**science** as the dv,
**math** as the iv and **read** and **write** as the two mediator variables.

We will need the coefficients for **read** on **math** and **write**
on **math** as well as the coefficients for **science** on **read** and **write** from
the equation that also includes **math**.

use http://www.ats.ucla.edu/stat/data/hsb2, clear sureg (read math)(write math)(science read write math)Seemingly unrelated regression ---------------------------------------------------------------------- Equation Obs Parms RMSE "R-sq" chi2 P ---------------------------------------------------------------------- read 200 1 7.662848 0.4386 156.26 0.0000 write 200 1 7.437294 0.3812 123.23 0.0000 science 200 3 6.983853 0.4999 199.96 0.0000 ---------------------------------------------------------------------- ------------------------------------------------------------------------------ | Coef. Std. Err. z P>|z| [95% Conf. Interval] -------------+---------------------------------------------------------------- read | math | .724807 .0579824 12.50 0.000 .6111636 .8384504 _cons | 14.07254 3.100201 4.54 0.000 7.996255 20.14882 -------------+---------------------------------------------------------------- write | math | .6247082 .0562757 11.10 0.000 .5144099 .7350065 _cons | 19.88724 3.008947 6.61 0.000 13.98981 25.78467 -------------+---------------------------------------------------------------- science | read | .3015317 .0679912 4.43 0.000 .1682715 .434792 write | .2065257 .0700532 2.95 0.003 .0692239 .3438274 math | .3190094 .0759047 4.20 0.000 .170239 .4677798 _cons | 8.407353 3.160709 2.66 0.008 2.212476 14.60223 ------------------------------------------------------------------------------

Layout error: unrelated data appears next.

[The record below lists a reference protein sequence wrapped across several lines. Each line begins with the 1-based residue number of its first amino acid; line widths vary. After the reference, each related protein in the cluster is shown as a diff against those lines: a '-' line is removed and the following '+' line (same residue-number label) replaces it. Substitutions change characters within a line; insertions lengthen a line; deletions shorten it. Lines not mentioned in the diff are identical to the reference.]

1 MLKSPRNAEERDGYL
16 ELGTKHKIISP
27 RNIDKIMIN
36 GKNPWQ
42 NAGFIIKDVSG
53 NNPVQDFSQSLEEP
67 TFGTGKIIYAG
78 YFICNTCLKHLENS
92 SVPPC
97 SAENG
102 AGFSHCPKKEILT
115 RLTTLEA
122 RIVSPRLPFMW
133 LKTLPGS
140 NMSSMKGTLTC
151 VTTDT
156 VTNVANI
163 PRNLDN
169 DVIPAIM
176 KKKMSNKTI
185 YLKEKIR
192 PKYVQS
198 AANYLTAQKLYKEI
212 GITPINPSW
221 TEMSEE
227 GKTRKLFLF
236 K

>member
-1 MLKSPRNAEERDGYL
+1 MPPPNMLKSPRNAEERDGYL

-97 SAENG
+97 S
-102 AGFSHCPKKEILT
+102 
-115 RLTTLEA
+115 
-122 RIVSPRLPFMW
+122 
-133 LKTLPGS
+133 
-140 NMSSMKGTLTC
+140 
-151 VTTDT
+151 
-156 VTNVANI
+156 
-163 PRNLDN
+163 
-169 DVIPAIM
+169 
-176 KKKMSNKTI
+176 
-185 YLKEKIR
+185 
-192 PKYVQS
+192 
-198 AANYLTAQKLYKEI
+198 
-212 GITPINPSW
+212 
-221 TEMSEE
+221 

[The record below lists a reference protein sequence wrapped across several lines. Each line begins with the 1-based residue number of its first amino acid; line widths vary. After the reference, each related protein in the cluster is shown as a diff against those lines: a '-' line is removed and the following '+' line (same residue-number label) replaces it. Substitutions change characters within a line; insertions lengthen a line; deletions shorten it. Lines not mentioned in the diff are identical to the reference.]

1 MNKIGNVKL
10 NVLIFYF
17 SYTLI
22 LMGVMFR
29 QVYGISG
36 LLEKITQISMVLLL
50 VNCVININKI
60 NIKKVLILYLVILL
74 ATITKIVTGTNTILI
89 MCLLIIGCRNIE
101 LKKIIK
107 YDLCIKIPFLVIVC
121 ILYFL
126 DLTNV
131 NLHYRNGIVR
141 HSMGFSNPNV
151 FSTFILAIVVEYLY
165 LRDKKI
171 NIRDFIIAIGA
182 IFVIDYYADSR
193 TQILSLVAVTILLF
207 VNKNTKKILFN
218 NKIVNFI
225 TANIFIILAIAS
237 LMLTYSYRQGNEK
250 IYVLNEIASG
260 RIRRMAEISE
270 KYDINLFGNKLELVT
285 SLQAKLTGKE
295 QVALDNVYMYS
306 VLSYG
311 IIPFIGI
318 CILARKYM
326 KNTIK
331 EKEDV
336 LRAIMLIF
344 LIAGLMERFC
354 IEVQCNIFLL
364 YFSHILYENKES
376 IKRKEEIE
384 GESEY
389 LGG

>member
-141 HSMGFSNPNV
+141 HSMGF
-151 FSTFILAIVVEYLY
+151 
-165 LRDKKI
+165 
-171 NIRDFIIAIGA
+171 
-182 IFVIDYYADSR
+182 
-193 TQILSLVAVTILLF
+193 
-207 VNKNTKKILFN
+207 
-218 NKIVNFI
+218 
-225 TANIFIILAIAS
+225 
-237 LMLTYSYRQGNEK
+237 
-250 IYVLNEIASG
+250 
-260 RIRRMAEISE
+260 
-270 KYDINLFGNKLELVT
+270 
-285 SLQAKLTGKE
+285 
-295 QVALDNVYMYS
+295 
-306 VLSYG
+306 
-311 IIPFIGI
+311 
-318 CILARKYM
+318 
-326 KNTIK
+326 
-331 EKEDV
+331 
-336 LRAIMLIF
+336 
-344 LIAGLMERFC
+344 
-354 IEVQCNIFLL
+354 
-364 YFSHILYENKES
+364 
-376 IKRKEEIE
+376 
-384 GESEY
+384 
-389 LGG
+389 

Now we have all the coefficients we need to compute the indirect effect coefficients and their